Christian Influences on Martin Luther King, Jr.
Note: This is the first of a four-part RPM Ministries Changing Lives blog mini-series for MLK Day 2012: Celebrataing the Heroes of Black Church History.
Rosa Parks: A Woman of Great Conviction
Rosa Parks (1913-2005) was the “Mother of the Modern-Day Civil Rights Movement” according to the U.S. Congress. On December 1, 1955, Parks became famous for refusing to obey bus driver James Blake’s order that she give up her seat to make room for a White passenger.
Her actions started the Montgomery Bus Boycott, which was one of our nation’s largest movements against racial segregation. In addition, it helped to launch Martin Luther King, Jr., who was involved with the boycott, to prominence in the Civil Rights movement. Rosa Parks has had a lasting worldwide legacy.
Daniel Alexander Payne: The Rosa Parks of His Day
Seventy years earlier, Daniel Alexander Payne (1811-1893) engaged in a similar, but lesser-known act of civil disobedience. Had his actions been more widely reported, Payne might today be known as the “Father of the Former-Day Civil Rights Movement.”
Born to free Black parents in Charleston, South Carolina, Payne was an early leader in and the official historian for the African Methodist Episcopal Church (AMEC). Leaving the South in 1834, Payne studied at the Lutheran Theological Seminary in Gettysburg, PA, and then ministered for over fifty years as a pastor, educator, and influential bishop.
Payne’s ministry returned him to the South in the twilight years of his life. When he was in his seventies, he refused to stay on a train where he would have been seated in Jim Crow conditions. Standing his ground and confronting the White authorities on the train, he said to them, “Before I’ll dishonor my manhood by going into that car, stop your train and put me off.”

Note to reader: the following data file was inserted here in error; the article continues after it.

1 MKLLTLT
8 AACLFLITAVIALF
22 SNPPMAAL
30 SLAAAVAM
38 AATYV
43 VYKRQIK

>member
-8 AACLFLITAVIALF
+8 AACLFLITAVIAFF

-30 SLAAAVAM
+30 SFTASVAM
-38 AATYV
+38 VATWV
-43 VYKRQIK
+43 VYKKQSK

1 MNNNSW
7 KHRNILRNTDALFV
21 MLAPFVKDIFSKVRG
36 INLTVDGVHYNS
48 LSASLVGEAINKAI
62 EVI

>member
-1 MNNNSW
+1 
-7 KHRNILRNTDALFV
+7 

Payne describes the scene after he left the train. “The guilty conductor looked out and said, ‘Old man, you can get on the platform at the back of the car.’ I replied only by contemptuous silence.”
Payne then carried his own luggage, walking a great distance over “a heavy bed of sand” to his next speaking engagement in the deep South. Payne literally walked the talk. By doing so, he was the predecessor of later-day Civil Rights leaders such as Parks.
The Father of Daniel Alexander Payne: Dare to Be a Daniel
How did such courage develop in Payne’s life? Where did such conviction emanate from in his background?
Payne himself credits his father as the man who started him on his purposeful life.
“I was the child of many prayers. My father dedicated me to the service of God before I was born, declaring that if the Lord would give him a son that son should be consecrated to him, and named after the Prophet Daniel.”
And now you know the rest of the story.
Payne marveled at the sense of self, the sense of masculinity, that his father conveyed to him. His father did so not only by naming, but also by modeling. Of his father, Payne testifies:
“He was an earnest Christian and a class leader, having two classes under him—what used to be called the Seekers’ Class and the Members’ Class. He was a faithful observer of family worship; and often his morning prayers and hymns aroused me, breaking my infant sleep and slumbers.”
Linked by Legacy: From Payne to Parks to King
Similarly and ironically, Rosa Parks’ courage was embedded in her through her upbringing in the African Methodist Episcopal Church, where she was mentored during her lifelong active membership. Here she heard of the inspiring exploits of AMEC Bishop Daniel Alexander Payne.
In 1995, she published her memoirs, Quiet Strength, which focused on the role that her faith played in her life. Parks also noted the impact on her life of her mother, a teacher, who home-schooled her until she was eleven.
Daniel Alexander Payne, Rosa Parks, and Martin Luther King, Jr., all lived courageous, exemplary lives of racial reconciliation. Each stands on the shoulders of those who have gone before them. We trace the legacy from Daniel’s father, to Daniel, to Rosa Park’s mother, to Rosa, and then to Martin. And ultimately to the Bible’s Daniel.
Join the Conversation
Do you think we would be talking about MLK Day if not for Daniel Alexander Payne, his father, Rosa Parks, her mother, and the Bible’s Daniel?
Who has provided a spiritual legacy of courage that you have followed in your Christian life?
Note: This material is based upon my book Beyond the Suffering: Celebrating the Legacy of African American Soul Care and Spiritual Direction. To read a free sample chapter, click here.
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